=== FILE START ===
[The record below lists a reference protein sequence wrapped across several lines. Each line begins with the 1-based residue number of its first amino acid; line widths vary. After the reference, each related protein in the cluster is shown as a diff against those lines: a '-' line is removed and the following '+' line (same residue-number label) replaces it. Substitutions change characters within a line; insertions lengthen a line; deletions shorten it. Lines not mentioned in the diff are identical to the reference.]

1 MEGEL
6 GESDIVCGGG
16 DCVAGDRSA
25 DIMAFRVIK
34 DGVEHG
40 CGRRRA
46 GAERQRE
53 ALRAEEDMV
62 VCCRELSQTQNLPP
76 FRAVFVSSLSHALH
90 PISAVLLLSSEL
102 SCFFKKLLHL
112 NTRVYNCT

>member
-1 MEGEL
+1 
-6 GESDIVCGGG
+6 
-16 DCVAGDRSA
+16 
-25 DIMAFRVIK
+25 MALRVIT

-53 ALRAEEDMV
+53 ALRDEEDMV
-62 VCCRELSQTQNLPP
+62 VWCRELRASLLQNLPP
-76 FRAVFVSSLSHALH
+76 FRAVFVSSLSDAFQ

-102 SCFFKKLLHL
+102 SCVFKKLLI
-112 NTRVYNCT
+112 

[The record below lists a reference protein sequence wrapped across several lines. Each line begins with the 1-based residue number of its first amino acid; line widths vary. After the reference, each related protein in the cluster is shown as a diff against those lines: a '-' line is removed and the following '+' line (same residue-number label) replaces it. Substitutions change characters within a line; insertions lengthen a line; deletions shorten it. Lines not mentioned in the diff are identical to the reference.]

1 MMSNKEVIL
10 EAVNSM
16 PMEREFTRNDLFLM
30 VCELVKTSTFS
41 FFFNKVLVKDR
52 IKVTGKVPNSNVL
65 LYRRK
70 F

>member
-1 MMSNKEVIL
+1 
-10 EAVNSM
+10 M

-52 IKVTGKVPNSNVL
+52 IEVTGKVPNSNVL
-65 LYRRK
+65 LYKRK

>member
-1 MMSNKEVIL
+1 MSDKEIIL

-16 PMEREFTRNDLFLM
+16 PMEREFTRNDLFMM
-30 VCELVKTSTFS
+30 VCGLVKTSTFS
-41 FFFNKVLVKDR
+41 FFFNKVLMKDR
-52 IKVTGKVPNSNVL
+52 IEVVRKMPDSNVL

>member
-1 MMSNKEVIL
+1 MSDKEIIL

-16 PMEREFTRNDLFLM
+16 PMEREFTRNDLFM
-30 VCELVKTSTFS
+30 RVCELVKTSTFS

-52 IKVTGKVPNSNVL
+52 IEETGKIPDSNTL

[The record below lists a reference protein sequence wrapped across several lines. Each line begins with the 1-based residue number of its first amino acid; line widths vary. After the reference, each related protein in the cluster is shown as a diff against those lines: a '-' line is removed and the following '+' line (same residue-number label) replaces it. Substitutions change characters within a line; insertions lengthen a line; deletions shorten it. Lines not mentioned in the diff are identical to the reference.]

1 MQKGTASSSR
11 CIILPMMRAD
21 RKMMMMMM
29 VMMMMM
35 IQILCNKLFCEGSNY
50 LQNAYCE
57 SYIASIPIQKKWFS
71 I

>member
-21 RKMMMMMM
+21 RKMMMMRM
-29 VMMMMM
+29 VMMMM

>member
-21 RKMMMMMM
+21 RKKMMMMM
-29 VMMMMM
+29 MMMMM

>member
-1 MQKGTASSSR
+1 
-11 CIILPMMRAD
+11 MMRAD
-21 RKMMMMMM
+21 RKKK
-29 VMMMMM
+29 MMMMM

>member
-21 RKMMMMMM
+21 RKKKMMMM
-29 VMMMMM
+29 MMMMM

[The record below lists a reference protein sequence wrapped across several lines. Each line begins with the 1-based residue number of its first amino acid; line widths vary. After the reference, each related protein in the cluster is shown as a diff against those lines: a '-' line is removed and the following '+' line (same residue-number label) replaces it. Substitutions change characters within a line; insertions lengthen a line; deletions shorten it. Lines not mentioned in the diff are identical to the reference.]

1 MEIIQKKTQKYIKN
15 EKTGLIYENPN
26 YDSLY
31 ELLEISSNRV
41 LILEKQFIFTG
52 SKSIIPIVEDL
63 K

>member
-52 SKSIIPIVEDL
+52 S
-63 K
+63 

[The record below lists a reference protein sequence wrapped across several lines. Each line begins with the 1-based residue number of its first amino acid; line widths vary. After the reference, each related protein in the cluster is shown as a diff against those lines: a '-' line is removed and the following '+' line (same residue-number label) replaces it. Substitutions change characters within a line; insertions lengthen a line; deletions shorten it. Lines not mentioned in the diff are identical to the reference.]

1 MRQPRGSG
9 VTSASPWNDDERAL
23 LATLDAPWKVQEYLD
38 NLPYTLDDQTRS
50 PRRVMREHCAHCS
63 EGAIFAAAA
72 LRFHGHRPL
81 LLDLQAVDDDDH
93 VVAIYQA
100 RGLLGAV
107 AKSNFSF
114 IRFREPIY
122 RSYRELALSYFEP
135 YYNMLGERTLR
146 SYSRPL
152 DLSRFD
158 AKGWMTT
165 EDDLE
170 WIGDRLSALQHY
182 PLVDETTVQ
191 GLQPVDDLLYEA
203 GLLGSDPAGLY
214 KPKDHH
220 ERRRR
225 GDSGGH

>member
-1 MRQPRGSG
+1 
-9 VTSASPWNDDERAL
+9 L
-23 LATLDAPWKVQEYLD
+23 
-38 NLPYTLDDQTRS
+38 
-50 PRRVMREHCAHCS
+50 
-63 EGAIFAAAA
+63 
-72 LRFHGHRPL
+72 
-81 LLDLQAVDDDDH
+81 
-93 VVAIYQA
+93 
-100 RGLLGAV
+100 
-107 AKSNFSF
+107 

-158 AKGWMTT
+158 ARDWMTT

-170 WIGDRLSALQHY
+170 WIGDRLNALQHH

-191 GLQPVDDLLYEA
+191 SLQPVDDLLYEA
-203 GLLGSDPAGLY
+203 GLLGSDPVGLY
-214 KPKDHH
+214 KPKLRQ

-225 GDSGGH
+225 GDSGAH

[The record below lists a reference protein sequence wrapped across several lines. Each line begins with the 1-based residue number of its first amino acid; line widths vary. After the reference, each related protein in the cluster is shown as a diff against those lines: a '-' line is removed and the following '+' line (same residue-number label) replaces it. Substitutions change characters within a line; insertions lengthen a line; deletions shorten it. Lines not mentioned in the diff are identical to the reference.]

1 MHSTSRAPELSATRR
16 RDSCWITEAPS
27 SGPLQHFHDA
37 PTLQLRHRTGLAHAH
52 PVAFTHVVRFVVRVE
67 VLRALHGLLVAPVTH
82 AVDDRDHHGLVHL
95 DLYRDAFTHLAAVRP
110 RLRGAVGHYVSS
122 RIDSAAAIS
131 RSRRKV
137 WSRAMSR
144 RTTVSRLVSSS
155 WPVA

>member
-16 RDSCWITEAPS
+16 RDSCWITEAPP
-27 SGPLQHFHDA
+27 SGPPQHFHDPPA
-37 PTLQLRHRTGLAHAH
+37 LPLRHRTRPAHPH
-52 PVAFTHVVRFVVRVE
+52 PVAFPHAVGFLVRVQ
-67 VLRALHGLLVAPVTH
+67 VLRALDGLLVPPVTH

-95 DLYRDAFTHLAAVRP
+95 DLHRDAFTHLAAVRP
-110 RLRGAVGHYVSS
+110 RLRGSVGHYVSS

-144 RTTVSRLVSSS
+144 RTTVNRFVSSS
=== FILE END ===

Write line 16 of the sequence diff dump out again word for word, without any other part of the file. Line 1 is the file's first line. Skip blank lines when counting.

-1 MEGEL